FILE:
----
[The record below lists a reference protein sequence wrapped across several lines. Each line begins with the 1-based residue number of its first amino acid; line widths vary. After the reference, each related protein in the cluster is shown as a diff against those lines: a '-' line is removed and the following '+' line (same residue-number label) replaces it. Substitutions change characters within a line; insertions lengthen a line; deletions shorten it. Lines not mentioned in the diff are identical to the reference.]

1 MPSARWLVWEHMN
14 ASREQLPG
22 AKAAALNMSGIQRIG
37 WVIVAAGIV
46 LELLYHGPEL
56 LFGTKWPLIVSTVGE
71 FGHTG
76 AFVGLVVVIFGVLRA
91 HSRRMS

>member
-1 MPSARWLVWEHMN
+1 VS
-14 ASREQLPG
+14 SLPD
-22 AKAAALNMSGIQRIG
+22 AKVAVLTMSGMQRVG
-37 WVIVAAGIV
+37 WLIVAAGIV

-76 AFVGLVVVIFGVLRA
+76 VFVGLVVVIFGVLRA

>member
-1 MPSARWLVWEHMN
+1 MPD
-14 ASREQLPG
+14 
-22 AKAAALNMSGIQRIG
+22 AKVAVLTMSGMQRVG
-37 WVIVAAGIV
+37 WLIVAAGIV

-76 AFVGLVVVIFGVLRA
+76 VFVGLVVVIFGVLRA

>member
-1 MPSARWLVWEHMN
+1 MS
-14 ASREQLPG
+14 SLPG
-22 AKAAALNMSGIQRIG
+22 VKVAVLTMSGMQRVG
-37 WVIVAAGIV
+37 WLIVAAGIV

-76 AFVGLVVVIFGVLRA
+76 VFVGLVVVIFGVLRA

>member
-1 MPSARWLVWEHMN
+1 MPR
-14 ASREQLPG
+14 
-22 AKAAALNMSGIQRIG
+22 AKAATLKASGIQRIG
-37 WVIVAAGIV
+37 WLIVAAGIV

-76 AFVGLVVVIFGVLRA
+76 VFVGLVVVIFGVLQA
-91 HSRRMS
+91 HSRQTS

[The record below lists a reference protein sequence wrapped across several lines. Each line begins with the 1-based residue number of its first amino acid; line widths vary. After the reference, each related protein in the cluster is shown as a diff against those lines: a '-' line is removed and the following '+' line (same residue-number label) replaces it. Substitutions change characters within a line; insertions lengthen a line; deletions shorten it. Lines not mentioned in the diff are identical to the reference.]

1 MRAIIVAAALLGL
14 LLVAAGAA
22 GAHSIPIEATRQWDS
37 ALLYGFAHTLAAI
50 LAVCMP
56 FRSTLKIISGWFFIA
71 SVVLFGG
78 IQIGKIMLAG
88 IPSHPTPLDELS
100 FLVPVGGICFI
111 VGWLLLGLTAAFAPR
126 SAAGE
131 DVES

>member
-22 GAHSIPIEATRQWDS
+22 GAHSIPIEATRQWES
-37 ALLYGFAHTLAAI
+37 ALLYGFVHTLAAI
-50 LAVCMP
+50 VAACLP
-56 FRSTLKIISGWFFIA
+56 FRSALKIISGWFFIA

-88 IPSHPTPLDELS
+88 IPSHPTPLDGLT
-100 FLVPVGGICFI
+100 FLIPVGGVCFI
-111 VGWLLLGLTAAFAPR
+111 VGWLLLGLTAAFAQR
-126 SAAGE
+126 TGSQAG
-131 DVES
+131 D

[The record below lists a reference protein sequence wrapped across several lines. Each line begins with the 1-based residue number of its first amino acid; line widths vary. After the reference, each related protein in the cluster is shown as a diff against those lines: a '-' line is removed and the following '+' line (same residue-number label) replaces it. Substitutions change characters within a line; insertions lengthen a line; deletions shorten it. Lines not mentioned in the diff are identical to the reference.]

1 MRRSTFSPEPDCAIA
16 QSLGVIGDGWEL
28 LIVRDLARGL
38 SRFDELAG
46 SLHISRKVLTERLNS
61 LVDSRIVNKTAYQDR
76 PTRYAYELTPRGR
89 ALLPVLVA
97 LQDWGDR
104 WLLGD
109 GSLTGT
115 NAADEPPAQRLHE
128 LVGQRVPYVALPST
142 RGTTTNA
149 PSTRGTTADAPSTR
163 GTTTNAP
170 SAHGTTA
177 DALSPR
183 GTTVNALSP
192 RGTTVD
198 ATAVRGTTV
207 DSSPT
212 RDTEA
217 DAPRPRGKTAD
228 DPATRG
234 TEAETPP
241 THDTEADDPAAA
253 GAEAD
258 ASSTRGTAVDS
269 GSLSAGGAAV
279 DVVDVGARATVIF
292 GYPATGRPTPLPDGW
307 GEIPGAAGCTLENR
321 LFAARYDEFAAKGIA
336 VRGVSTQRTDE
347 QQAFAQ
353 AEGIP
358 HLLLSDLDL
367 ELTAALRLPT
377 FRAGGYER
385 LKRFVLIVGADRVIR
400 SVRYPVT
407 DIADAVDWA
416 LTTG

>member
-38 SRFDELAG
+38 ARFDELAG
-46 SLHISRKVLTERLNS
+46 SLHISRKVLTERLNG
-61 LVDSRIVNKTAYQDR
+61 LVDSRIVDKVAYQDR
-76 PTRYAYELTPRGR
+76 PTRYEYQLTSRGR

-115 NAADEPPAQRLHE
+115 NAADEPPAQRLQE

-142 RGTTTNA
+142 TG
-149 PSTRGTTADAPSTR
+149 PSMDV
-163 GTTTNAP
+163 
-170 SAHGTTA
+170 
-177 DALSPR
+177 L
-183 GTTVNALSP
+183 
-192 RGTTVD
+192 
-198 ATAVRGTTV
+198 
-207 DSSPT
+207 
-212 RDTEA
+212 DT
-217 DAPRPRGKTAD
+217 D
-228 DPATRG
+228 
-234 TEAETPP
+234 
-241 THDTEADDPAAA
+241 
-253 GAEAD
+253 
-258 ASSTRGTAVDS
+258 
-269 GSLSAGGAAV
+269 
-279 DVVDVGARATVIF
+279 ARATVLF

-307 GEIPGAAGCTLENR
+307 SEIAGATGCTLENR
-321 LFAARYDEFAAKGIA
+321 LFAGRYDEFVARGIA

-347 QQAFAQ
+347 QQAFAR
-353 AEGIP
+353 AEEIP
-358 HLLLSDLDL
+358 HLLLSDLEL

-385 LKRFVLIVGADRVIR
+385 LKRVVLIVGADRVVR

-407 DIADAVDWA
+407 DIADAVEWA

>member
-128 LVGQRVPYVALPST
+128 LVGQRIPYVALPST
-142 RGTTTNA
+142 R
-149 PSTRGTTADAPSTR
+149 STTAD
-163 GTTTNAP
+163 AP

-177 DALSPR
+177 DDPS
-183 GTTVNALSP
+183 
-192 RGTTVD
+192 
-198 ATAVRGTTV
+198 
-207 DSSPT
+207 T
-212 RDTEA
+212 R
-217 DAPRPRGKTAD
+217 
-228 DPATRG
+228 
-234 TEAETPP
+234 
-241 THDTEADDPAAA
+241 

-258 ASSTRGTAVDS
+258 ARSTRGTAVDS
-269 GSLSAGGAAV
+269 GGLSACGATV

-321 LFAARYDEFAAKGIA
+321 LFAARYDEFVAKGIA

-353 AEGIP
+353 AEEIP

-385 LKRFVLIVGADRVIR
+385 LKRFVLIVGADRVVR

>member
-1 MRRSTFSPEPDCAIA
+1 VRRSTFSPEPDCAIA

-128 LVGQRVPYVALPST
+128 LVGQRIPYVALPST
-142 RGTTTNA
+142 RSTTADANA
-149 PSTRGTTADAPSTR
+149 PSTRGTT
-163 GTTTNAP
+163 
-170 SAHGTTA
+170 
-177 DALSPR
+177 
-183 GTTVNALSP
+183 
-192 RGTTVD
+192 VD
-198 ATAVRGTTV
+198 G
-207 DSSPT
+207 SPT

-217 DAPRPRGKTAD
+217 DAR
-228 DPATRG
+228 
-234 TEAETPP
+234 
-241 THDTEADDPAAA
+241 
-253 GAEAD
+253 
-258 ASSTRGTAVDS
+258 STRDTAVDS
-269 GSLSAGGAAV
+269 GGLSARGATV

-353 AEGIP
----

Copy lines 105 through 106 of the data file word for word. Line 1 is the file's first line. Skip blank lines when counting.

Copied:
149 PSTRGTTADAPSTR
163 GTTTNAP